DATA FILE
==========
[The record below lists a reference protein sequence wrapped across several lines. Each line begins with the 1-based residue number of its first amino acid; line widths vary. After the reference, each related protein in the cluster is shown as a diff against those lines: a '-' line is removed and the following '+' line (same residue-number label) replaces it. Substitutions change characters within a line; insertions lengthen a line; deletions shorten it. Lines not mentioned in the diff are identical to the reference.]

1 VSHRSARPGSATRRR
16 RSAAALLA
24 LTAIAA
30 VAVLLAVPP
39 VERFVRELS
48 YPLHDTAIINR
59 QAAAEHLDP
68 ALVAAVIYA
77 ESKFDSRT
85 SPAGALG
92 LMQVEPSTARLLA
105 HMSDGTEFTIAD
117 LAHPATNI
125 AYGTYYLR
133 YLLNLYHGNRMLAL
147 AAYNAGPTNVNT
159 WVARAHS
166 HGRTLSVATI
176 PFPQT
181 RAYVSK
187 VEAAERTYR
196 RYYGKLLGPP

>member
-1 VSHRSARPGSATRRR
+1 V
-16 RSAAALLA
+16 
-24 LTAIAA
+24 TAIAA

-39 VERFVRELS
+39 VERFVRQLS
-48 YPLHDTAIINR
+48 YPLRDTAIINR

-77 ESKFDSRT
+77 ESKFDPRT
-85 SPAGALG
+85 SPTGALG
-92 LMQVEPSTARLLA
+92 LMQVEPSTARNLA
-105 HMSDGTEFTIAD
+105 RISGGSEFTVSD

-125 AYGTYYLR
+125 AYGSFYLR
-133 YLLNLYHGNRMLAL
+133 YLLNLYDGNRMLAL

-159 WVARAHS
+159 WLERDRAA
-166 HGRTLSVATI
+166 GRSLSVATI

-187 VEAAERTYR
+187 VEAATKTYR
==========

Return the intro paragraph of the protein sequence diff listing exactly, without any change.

[The record below lists a reference protein sequence wrapped across several lines. Each line begins with the 1-based residue number of its first amino acid; line widths vary. After the reference, each related protein in the cluster is shown as a diff against those lines: a '-' line is removed and the following '+' line (same residue-number label) replaces it. Substitutions change characters within a line; insertions lengthen a line; deletions shorten it. Lines not mentioned in the diff are identical to the reference.]